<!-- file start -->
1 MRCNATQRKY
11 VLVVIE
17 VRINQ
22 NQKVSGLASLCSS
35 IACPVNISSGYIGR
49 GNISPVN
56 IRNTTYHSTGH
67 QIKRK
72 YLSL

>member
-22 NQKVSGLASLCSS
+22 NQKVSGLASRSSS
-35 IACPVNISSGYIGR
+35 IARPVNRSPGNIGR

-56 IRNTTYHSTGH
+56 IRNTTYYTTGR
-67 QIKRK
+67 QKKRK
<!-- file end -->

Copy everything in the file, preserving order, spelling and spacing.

1 MRCNATQRKY
11 VLVVIE
17 VRINQ
22 NQKVSGLASLCSS
35 IACPVNISSGYIGR
49 GNISPVN
56 IRNTTYHSTGH
67 QIKRK
72 YLSL

>member
-22 NQKVSGLASLCSS
+22 NQKVSGLASRSSS
-35 IACPVNISSGYIGR
+35 IARPVNRSPGNIGR

-56 IRNTTYHSTGH
+56 IRNTTYYTTGR
-67 QIKRK
+67 QKKRK